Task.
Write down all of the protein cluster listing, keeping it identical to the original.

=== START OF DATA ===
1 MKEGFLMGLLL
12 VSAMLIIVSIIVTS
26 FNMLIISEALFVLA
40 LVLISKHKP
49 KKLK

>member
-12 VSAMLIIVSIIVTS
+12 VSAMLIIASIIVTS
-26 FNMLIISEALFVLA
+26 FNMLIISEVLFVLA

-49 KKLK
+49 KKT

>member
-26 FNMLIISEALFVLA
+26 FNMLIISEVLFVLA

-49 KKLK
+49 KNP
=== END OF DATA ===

1 MKEGFLMGLLL
12 VSAMLIIVSIIVTS
26 FNMLIISEALFVLA
40 LVLISKHKP
49 KKLK

>member
-12 VSAMLIIVSIIVTS
+12 VSAMLIIASIIVTS
-26 FNMLIISEALFVLA
+26 FNMLIISEVLFVLA

-49 KKLK
+49 KKT

>member
-26 FNMLIISEALFVLA
+26 FNMLIISEVLFVLA

-49 KKLK
+49 KNP